'Mild Cognitive Impairment' in Older Age Often Disappears, Study Finds
A diagnosis of mild cognitive impairment (MCI) might worry an older adult, who could see it as a stepping stone to dementia. But a new study suggests one does not necessarily lead to the other.
In fact, nearly half of seniors tracked in the study -- all of who had been diagnosed with issues in memory and thinking and received an MCI diagnosis -- no longer had the condition a few years later.
The study was conducted to help better understand what factors might be important to a person's risk for dementia.
"We wanted to gain more knowledge about the earliest stages of dementia, as a potential time window for dementia prevention or intervention strategies," said study lead author Jennifer Manly, a professor of neuropsychology at Columbia University in New York City.
She said the study was conducted among a diverse group of Americans. "Most prior MCI studies are conducted among only non-Hispanic white older adults who seek help from a doctor who specializes in memory disorders," Manly explained.
The findings highlight that people who have MCI are a varied group, she said. They won't all develop dementia in the short term, which suggests that MCI status should be viewed as a "higher risk classification," and not as an early stage of dementia, Manly said.
Interestingly, the predictors of MCI are not necessarily the same factors that predict progression of MCI to dementia, she added.
For the study, the researchers followed just over 2,900 study participants, average age mid-70s, for about six years.
During the research period, 752 participants were diagnosed with MCI. Those diagnoses happened when the participants reported problems with memory or thinking and a test showed cognitive impairment. They were still able to maintain daily activities and had problems with fewer than three activities, such as shopping or handling medications, according to the study.
Of those with MCI, 480 did follow-up assessments. Two years later, 13% of those with MCI had dementia. Another 30% still had MCI but had not developed dementia. About 10% had declines in mental functioning, but still did not meet the criteria for MCI or dementia.
But nearly half -- 48% -- of those who had previously been diagnosed with MCI were "cognitively normal" on a follow-up visit an average of 2.4 years later. They may have met one or two of the three criteria for MCI initially.
Among the modifiable risks that predicted a lower risk of developing MCI, researchers found that having more years of education and taking part in more leisure activities like reading, visiting a friend or going for a walk could make a difference. So, too, could a higher income.
Specifically, those who had more education or participated in more leisure activities were 5% less likely to develop MCI.
Predictors that increased the risk of someone with MCI developing dementia included the use of antidepressants, having symptoms of depression, having the particular gene that increases Alzheimer's risk and having MCI that affects several aspects of thinking skills, including memory, language and spatial skills.
About 18% of those who used antidepressants developed dementia, compared to 7% who continued to have MCI and 6% of those who no longer met the criteria for MCI, the findings showed.
Manly noted that the results did not mean that these risk factors cause dementia, but that they showed an association. These findings could help define future public health initiatives, Manly said, especially when risk factors can be modified.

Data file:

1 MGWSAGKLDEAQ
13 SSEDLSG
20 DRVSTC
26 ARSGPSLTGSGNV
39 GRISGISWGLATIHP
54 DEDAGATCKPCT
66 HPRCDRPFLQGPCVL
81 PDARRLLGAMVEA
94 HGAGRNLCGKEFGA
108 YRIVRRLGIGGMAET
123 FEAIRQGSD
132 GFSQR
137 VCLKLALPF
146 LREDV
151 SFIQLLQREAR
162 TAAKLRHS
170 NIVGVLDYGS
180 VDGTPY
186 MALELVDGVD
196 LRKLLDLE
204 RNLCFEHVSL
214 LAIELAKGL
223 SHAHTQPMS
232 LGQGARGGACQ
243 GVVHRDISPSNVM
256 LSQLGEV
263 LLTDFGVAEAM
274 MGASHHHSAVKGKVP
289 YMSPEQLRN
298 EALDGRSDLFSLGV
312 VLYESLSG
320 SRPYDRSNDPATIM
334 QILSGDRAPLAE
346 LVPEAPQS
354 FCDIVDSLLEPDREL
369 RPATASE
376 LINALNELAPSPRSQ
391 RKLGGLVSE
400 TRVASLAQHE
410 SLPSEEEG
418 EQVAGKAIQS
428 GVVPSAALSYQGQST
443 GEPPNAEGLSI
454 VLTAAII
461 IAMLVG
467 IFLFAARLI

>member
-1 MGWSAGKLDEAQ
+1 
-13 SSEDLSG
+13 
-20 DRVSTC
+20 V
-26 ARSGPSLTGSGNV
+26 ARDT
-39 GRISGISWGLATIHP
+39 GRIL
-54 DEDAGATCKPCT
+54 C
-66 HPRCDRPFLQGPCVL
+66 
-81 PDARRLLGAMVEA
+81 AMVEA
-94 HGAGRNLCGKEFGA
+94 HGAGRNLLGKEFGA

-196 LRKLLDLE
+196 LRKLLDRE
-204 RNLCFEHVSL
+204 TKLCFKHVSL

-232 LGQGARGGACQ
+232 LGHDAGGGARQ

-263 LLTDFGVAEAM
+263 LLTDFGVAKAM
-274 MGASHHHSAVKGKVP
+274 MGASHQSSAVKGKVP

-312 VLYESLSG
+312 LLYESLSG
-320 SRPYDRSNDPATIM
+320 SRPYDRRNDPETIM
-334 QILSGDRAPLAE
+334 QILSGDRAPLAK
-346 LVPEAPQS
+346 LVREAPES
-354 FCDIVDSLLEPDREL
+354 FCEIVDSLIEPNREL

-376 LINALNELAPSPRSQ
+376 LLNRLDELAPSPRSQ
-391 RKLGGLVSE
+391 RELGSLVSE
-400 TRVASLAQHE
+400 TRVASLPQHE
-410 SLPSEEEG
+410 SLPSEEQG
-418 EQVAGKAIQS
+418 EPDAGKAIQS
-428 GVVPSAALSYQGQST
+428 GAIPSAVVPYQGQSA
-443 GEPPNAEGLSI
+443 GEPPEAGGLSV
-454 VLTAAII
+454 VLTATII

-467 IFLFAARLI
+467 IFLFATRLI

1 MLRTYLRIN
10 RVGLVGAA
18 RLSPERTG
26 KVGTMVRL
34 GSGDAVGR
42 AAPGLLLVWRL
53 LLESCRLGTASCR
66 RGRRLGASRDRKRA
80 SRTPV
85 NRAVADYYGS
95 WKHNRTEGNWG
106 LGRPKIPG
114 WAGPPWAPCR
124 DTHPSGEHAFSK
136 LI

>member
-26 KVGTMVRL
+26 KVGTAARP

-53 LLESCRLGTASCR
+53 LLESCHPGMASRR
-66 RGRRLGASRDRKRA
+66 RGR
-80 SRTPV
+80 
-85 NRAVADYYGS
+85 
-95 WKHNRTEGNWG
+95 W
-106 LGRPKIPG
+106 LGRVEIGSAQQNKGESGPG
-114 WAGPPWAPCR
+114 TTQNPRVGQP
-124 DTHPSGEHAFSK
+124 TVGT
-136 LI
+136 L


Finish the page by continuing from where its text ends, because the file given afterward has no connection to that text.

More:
The findings were published online Dec. 1 in the journal Neurology. Study limitations included that the follow-up time was relatively short.
While mild cognitive impairment has often been thought of as a precursor to dementia and Alzheimer's disease, MCI is really a mixed group with cases that will diverge along different paths, said Dr. Zaldy Tan, director of the Memory and Aging Program for Cedars-Sinai in Los Angeles. Tan was not involved in the study.
"I think it just confirms that people with mild cognitive impairment are a heterogeneous group, that some people are in fact on the Alzheimer's disease or dementia path, and some people are having mild cognitive impairment because of other things that are potentially reversible like depression, poor sleep, for example having obstructive sleep apnea," Tan said. "Some of these things can interfere with memory, and someone can have a subjective complaint of a memory problem but may not necessarily have the pathology for dementia."
Evidence suggests that a healthy lifestyle, including regular physical activity, good sleep, controlling heart risk factors, reducing stress and remaining cognitively and socially engaged are all beneficial for overall brain health, Tan said, but that does not mean they will prevent someone with MCI from developing dementia.
If someone does have concerns about their memory, it's important they let their primary care doctor know, Tan said.
"The primary physician will be the best judge of whether they need further evaluation through memory testing or neuroimaging or neuro-psychological testing," Tan said.
The Alzheimer's Association has more on Alzheimer's disease and dementia, including 10 early warning signs.
SOURCES: Jennifer Manly, PhD, professor of neuropsychology, Gertrude H. Sergievsky Center and the Taub Institute for Research on Alzheimer's Disease and the Aging Brain, Columbia University, New York City; Zaldy Tan, MD, director, Memory and Aging Program, and Carmen and Louis Warschaw Endowed Chair in Neurology, Cedars-Sinai Medical Center, Los Angeles; Neurology, Dec. 1, 2021, online
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